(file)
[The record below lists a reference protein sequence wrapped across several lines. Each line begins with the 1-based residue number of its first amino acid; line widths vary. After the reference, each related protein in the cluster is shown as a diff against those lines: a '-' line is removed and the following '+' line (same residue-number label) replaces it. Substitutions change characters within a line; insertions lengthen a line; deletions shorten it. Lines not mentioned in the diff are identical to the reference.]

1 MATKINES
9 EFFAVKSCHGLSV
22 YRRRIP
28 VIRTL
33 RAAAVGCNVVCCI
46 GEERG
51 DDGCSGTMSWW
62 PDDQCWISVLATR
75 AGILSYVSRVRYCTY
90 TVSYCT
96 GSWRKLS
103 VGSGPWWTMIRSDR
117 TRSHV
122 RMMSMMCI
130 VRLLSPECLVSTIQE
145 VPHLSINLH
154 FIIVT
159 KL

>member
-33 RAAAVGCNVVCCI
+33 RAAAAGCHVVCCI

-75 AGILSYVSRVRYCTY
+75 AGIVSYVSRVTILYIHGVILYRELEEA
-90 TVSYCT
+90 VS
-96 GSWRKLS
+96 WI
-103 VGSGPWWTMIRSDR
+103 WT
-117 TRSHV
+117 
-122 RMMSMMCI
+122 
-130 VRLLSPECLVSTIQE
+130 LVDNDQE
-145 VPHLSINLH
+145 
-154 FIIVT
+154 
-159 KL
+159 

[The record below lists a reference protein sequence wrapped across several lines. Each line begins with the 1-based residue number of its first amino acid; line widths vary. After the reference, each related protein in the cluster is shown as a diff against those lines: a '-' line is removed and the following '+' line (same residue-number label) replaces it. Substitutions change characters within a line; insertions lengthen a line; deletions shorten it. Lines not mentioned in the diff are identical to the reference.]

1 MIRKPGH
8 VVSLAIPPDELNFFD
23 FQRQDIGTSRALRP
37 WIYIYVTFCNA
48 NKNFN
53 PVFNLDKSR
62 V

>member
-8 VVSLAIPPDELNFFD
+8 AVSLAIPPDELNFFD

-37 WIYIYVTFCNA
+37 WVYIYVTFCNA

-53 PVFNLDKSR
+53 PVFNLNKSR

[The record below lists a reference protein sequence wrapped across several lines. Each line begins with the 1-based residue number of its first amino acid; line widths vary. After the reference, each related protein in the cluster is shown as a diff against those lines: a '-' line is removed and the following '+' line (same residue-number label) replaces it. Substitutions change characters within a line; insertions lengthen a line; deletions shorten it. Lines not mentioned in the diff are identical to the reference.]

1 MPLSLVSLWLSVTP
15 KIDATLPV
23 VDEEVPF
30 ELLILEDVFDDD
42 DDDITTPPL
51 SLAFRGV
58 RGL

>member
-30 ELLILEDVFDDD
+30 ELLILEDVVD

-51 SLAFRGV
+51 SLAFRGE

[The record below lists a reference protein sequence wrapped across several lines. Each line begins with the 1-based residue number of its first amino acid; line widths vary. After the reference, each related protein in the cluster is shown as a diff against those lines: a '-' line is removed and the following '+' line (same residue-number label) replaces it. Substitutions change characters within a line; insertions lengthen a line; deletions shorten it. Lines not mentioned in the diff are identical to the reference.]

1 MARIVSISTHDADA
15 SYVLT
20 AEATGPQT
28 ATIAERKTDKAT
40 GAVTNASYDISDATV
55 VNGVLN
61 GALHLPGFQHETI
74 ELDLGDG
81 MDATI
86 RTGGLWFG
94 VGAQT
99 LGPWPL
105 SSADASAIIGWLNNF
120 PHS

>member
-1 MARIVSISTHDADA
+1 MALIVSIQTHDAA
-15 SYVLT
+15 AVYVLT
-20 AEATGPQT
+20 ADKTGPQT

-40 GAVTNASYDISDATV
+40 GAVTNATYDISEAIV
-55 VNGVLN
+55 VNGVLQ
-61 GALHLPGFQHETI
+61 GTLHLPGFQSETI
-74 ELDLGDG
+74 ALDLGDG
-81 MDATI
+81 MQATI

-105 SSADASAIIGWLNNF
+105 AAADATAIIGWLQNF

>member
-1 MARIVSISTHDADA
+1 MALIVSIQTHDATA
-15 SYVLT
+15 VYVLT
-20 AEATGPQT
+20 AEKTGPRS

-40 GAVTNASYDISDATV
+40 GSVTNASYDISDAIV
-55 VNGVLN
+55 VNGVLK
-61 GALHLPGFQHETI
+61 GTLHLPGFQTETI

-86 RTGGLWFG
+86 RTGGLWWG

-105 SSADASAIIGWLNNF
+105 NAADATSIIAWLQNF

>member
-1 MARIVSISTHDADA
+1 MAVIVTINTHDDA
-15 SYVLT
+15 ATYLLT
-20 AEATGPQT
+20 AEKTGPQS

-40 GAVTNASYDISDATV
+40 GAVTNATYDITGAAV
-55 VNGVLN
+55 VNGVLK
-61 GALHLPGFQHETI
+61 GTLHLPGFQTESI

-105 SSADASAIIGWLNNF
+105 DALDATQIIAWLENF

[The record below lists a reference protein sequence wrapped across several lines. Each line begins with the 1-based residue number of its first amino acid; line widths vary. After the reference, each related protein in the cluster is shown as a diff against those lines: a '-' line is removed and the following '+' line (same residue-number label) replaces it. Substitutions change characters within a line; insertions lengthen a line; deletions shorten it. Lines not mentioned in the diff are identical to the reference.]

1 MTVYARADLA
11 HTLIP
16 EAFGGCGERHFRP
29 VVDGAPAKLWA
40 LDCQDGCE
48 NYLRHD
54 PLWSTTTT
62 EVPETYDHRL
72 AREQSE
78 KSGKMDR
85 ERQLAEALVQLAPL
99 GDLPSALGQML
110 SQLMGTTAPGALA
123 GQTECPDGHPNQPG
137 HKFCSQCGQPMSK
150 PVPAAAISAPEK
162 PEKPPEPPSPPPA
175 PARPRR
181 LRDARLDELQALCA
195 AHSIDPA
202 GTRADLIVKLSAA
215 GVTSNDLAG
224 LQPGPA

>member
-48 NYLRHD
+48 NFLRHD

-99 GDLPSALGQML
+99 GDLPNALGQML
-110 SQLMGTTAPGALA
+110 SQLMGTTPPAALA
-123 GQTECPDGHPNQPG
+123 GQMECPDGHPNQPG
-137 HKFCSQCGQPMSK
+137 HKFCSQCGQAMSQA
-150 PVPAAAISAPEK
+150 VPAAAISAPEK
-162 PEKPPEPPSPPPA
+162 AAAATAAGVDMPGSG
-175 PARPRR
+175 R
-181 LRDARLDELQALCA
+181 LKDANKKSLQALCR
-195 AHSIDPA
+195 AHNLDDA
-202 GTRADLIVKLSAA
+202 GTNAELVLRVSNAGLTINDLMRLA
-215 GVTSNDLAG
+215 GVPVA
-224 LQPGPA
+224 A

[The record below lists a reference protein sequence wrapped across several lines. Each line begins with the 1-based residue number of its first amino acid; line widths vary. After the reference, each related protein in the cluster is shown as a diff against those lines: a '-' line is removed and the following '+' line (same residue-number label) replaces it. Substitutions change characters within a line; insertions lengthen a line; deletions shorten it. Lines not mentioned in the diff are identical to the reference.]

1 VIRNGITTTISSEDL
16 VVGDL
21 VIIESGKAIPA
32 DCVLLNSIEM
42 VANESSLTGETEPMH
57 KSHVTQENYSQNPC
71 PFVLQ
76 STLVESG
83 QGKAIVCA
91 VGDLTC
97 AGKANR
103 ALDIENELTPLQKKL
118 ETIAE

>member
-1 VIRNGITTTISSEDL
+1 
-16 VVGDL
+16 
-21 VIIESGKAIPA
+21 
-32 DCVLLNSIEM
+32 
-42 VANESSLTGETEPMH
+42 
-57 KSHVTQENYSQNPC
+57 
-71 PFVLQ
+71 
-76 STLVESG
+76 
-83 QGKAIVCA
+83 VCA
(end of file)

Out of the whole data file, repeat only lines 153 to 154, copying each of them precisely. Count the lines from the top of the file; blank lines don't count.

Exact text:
150 PVPAAAISAPEK
162 PEKPPEPPSPPPA